of the main things you're gonna wanna do
is change your string at some point or
You may break one and have to replace it.
Don Reno, one of the greats of banjo-dom.
Told me once he never changed his strings.
Maybe, he would only change his string
once he, once he broke one so
he might have his strings on for six
I find that when you're playing for
awhile, if you've been playing
long enough on the same set of strings, it
gets really hard to tune them.
When you get to that point it's time to
change in my opinion.
So let's, let's set about doing this.
What we're gonna do is just change the
And I just have this, I would have a full
set of strings on the head.
This makes for a nice little table, your
banjo makes for a nice table.
And I have my wire cutters here, so I can
cut the ends of the string when I'm done.
So right now, we're just gonna be wire
String down here.
[SOUND] There it is.
And so let's change the first string.
[SOUND] And so first what I'll do is I'll
take the tuning peg here.
And just detune it.
[SOUND] Make some beautiful music here.
And I just have this wound around about
once so it, it comes out very easily.
And then I come around to the other end
I'll do everything in low motion.
[SOUND] And it just unhooks from the
And then I pull it out from the end here.
And there it is.
And then I send it to the scrap metal
What you can actually do is just wind it
up around your, let's do this again.
Wind it up around your left hand or right
hand, depending on which hand,
if you're left-handed or right-handed.
This feels like I'm doing a cooking show
[SOUND] Then take the new string out of
[SOUND] Put it down on the head.
And take the old, discarded string.
[SOUND] And put it back inside the little
And dispose of it properly, which we won't
worry about right now.
[SOUND] Now you take the string, it's all
looped around like this.
And you unwind it so it's all straightened
Be careful that you don't kink it,
cuz if you do this in the wrong way you
can kink it and then you're out of string.
So just make sure you get it nice and
Now, all banjo bridges are a little bit
different, but in this case.
What I'm going to do is I'm gonna bend.
See this little winding in here?
Just before you get to the loop there's
that winding there.
What I do is I bend it at the winding in
the middle of the winding.
Don't bend it at the loop, because if you
do that, you might snap the loop.
I've had that happen before.
So you bend it because this is going to go
around the bridge.
So if you're just right in the middle of
in the middle of winding just bend it.
Then bring it down to the bridge and you
in the case, and again, various banjos are
in this case you're going to hook it onto
the hook where the first string goes.
Now it's tight.
Now I take my index finger and hold it in
place for a moment while I hook
underneath this outcropping here, and that
holds it in place.
Now I can let go with the index and it's
going across the bridge now.
And it's in the groove here in the first
string slot of the bridge.
Okay, so you've got the tension on the
string so it doesn't become disengaged.
To some extent it'll stay in place because
of the, the hook on the bridge, but
you should still.
[Sound] Keep pressure on it so it doesn't
Maybe pull it out a little bit and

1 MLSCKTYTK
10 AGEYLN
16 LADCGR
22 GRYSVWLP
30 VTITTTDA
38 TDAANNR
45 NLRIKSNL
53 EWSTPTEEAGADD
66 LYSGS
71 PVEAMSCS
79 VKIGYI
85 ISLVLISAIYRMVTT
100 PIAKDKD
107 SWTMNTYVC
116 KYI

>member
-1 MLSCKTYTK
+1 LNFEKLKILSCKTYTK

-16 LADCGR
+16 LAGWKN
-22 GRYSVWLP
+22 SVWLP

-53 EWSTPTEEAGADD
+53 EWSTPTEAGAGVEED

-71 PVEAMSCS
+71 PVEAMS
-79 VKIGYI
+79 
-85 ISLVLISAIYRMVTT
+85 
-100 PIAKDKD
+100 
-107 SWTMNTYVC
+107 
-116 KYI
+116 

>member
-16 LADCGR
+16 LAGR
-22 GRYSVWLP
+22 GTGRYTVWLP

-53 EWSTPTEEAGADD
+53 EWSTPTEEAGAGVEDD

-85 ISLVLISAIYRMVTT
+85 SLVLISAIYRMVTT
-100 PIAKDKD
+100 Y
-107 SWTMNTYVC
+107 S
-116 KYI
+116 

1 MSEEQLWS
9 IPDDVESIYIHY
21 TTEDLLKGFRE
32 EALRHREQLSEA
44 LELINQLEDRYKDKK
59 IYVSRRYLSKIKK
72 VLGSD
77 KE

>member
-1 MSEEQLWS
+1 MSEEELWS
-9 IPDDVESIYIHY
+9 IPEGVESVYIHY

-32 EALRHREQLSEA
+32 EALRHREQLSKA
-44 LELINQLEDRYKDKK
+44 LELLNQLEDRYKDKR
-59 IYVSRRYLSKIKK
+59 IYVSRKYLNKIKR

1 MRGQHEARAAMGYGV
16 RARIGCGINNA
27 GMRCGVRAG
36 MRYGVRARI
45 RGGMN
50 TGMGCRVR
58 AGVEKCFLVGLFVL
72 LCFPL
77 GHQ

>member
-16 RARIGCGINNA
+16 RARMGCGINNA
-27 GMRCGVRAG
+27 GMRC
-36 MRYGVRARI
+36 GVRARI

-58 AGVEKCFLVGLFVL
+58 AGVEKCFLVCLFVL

have the tuning pegs to the hole, just
kind of facing out towards the bridge.
And so you can see where it is.
Thread the string through it, thusly.
Grab it through at the other end and pull
it straight through.
[SOUND] And then get the string so
it's sitting right here in the first slot
of the, of the nut here.
We're got a nice nice, everything's in
place here except
make sure that the string is in the groove
on the first string here.
The first string groove in the ridge.
And you're holding it, and what you're
going to to, do,
is at least with this tuning peg, you're
gonna tune it so
the string is coming in towards the inside
of the peg.
That should, with all these strings,
they're always supposed to be facing in,
on the inside of the pegs.
So you still have the pressure going here
you tighten it up so the string is coming
You're now bringing it back on itself so
it's coming back in this direction back,
heading back towards the, towards the
tailpiece and the bridge.
Once you're done that.
[SOUND] You bring it back against itself,
and put the string end underneath the
string that's coming across the nut.
So you've got a little loop.
And pull it to the inside of the string
that's coming around this way.
And start tuning up.
And what that does is it locks the string
So you have it pretty much in tune.
[SOUND] And then what you do, once you've
done that, go to the middle of the string.
You know, somewhere around the twelfth or
fifteenth fret, somewhere in there.
And you just pull on it.
Pull, not too hard, but to take some of
the play out of it.
See I, I've got it between the thumb and
the middle finger, and
I'm just pulling on it a little bit.
[NOISE] wire cutter off.
[NOISE] I see it went a little bit flat
cuz there was a little bit of play in it.
[NOISE] Tune it back up and then maybe do
it one more time.
Just pull the thumb and the middle again,
maybe around the fifteenth,
sixteenth fret, somewhere in there.
Don't go side to side cuz you might
potentially strip the bridge or the nut.
Just kind of straight up and down, again,
not too hard.
See most of the play is out of it now.
[SOUND] Once you've done that, [SOUND]
grab your wire cutters,
come on over here to the string.
And you can cut it pretty close.
To the the tuning peg.
[NOISE] And then press the string down so
you'll be less apt to im-
impale yourself on it.
That's especially true of the fifth
When you're changing the fifth string, you
really wanna make sure that the string is
Because there's nothing worse than sliding
then impaling yourself on the string.
It's almost as painful as giving birth or
having a kidney stone.
It just doesn't last as long.
So that's it with the strings.